Wildlife Viewing

Preparing for a stroll on a national wildlife refuge national wildlife refuge
A national wildlife refuge is typically a contiguous area of land and water managed by the U.S. Fish and Wildlife Service  for the conservation and, where appropriate, restoration of fish, wildlife and plant resources and their habitats for the benefit of present and future generations of Americans.

Learn more about national wildlife refuge
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One of the biggest reasons to visit a refuge is the chance to see wildlife — birds, bison, salamanders, you name it. National wildlife refuges are home to thousands of species. Whether you know it or not, wildlife need you to be responsible on your outdoor adventures. (Don’t worry. We promise you will still have fun).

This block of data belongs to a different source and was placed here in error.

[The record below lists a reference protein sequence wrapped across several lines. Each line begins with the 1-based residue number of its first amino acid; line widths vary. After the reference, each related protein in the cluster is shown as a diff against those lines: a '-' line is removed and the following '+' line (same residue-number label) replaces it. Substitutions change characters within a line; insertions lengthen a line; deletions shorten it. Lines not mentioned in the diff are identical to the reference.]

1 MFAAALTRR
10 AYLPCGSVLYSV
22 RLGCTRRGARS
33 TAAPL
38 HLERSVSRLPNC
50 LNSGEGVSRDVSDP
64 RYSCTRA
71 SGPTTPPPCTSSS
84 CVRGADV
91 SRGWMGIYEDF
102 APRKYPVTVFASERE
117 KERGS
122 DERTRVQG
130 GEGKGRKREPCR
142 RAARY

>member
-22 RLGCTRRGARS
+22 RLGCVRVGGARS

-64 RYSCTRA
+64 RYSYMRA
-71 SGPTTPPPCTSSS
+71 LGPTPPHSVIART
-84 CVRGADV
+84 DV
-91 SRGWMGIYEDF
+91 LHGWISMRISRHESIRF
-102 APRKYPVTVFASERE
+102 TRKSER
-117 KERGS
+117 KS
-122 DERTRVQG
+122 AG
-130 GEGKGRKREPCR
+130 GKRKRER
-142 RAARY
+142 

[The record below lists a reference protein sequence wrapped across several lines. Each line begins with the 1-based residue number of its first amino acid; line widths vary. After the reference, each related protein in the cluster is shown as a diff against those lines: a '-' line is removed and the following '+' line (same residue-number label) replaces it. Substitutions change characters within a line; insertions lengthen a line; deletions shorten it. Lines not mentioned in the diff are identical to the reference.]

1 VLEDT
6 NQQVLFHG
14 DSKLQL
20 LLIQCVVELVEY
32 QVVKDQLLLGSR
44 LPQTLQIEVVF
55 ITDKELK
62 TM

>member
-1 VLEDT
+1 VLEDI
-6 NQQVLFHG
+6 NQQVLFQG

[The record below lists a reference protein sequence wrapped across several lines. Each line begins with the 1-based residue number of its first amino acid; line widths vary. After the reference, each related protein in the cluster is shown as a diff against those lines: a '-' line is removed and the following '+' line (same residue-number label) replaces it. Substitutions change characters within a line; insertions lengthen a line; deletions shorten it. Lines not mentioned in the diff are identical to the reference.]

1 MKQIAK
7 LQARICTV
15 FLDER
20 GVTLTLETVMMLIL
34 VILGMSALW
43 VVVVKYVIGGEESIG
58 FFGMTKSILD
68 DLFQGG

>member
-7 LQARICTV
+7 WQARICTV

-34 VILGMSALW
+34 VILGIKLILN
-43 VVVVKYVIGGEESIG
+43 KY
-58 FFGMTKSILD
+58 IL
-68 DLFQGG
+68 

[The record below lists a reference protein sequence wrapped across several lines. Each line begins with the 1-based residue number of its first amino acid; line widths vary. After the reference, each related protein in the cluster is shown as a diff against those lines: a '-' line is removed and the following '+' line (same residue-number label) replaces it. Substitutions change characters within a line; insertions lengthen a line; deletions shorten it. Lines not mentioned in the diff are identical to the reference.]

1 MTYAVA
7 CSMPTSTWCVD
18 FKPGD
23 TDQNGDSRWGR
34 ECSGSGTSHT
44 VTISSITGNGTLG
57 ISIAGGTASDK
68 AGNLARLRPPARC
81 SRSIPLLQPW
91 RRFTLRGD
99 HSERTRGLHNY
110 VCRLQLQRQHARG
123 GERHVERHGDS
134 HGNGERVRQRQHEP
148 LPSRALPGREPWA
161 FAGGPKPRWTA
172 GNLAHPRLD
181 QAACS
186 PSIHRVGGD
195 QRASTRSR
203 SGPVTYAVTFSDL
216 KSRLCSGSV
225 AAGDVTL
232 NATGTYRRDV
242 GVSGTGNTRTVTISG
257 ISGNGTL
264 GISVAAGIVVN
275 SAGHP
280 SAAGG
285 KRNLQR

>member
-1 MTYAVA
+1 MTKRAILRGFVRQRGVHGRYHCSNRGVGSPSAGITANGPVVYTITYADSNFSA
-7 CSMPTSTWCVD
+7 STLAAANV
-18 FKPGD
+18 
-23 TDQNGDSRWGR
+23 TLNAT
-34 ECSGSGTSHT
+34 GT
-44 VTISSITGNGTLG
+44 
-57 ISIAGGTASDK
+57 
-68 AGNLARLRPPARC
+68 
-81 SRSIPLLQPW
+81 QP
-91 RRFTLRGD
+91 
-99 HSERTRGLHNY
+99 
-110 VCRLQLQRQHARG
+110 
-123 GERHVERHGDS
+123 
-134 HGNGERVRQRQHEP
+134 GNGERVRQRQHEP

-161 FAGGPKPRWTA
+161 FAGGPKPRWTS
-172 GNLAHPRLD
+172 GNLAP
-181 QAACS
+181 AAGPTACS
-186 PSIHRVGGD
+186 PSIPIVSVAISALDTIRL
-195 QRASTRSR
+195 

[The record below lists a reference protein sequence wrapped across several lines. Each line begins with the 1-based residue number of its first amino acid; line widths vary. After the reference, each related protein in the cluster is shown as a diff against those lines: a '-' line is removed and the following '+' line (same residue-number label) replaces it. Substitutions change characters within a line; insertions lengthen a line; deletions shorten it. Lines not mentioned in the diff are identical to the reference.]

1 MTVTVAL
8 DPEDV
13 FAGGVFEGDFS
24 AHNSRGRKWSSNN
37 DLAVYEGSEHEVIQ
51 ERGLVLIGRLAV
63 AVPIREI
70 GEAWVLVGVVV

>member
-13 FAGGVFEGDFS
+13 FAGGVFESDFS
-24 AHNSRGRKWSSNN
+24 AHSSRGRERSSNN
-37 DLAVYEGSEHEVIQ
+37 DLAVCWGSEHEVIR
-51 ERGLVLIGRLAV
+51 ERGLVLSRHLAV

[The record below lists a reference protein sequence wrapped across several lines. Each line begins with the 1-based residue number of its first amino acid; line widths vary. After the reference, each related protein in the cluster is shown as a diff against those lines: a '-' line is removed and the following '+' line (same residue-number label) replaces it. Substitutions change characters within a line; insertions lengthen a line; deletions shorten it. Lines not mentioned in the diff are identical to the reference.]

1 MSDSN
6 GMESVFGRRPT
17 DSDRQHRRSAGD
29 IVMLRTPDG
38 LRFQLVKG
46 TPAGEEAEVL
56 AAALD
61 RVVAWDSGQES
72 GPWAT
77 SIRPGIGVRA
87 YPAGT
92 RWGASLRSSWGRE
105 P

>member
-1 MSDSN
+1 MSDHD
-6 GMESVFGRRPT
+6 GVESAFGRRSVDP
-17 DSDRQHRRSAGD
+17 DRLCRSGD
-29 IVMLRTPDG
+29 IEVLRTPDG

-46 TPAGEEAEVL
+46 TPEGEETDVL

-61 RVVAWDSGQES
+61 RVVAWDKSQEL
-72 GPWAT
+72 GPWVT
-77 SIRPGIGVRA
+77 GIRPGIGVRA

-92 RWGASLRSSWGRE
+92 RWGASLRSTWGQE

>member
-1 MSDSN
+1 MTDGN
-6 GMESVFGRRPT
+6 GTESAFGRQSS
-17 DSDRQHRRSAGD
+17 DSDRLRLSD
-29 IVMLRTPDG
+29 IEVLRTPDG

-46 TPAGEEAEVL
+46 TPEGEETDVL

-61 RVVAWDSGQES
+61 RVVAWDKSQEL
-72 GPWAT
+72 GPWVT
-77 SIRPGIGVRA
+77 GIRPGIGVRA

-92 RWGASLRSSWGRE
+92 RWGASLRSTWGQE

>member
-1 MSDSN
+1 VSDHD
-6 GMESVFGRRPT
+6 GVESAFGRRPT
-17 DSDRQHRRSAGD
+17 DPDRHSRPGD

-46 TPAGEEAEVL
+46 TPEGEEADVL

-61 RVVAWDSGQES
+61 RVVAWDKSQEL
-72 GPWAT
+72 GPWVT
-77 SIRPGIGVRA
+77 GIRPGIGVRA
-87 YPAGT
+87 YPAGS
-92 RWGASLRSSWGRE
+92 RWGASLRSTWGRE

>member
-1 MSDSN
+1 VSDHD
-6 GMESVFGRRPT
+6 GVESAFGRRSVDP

Here are a few wildlife-friendly reminders for your next trip to a refuge — or any natural area.

The Basics

Know before you go. Plan ahead and become familiar with regulations and activities happening on the refuge. Know when and where activities like hunting or other special events are occurring. You may want to schedule your trip to avoid popular times.

Be respectful of other visitors. Sometimes, we can’t avoid times of high use. After all, the best times for wildlife viewing are reliant on the season and time of day. Remember, other visitors enjoy watching wildlife, too. Give others room and follow social distancing guidelines from the U.S. Centers for Disease Control.

Recreate responsibly during the COVID-19 pandemic.